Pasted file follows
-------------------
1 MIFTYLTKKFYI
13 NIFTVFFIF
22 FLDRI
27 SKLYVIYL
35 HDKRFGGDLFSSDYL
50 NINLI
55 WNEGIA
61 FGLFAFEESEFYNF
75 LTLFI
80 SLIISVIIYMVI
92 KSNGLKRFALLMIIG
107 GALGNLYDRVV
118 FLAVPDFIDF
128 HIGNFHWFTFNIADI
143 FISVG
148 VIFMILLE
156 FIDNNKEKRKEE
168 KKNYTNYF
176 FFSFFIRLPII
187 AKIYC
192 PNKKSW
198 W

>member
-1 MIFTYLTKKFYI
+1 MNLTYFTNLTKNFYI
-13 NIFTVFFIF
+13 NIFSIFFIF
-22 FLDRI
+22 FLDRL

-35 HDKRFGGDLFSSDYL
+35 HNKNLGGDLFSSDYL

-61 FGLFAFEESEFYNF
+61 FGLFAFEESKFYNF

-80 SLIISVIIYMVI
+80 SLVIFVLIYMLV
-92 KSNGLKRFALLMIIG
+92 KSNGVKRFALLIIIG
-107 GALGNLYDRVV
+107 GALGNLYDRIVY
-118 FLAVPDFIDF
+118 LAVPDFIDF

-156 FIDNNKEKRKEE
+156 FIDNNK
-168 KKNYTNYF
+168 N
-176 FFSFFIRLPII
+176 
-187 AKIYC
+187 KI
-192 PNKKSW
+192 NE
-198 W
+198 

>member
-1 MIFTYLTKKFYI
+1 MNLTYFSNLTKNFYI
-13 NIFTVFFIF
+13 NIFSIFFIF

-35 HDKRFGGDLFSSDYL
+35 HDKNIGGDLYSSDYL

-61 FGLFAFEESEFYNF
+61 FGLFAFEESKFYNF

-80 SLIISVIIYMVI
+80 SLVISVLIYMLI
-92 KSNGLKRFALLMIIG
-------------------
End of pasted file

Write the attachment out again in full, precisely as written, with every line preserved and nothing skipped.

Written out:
1 MIFTYLTKKFYI
13 NIFTVFFIF
22 FLDRI
27 SKLYVIYL
35 HDKRFGGDLFSSDYL
50 NINLI
55 WNEGIA
61 FGLFAFEESEFYNF
75 LTLFI
80 SLIISVIIYMVI
92 KSNGLKRFALLMIIG
107 GALGNLYDRVV
118 FLAVPDFIDF
128 HIGNFHWFTFNIADI
143 FISVG
148 VIFMILLE
156 FIDNNKEKRKEE
168 KKNYTNYF
176 FFSFFIRLPII
187 AKIYC
192 PNKKSW
198 W

>member
-1 MIFTYLTKKFYI
+1 MNLTYFTNLTKNFYI
-13 NIFTVFFIF
+13 NIFSIFFIF
-22 FLDRI
+22 FLDRL

-35 HDKRFGGDLFSSDYL
+35 HNKNLGGDLFSSDYL

-61 FGLFAFEESEFYNF
+61 FGLFAFEESKFYNF

-80 SLIISVIIYMVI
+80 SLVIFVLIYMLV
-92 KSNGLKRFALLMIIG
+92 KSNGVKRFALLIIIG
-107 GALGNLYDRVV
+107 GALGNLYDRIVY
-118 FLAVPDFIDF
+118 LAVPDFIDF

-156 FIDNNKEKRKEE
+156 FIDNNK
-168 KKNYTNYF
+168 N
-176 FFSFFIRLPII
+176 
-187 AKIYC
+187 KI
-192 PNKKSW
+192 NE
-198 W
+198 

>member
-1 MIFTYLTKKFYI
+1 MNLTYFSNLTKNFYI
-13 NIFTVFFIF
+13 NIFSIFFIF

-35 HDKRFGGDLFSSDYL
+35 HDKNIGGDLYSSDYL

-61 FGLFAFEESEFYNF
+61 FGLFAFEESKFYNF

-80 SLIISVIIYMVI
+80 SLVISVLIYMLI
-92 KSNGLKRFALLMIIG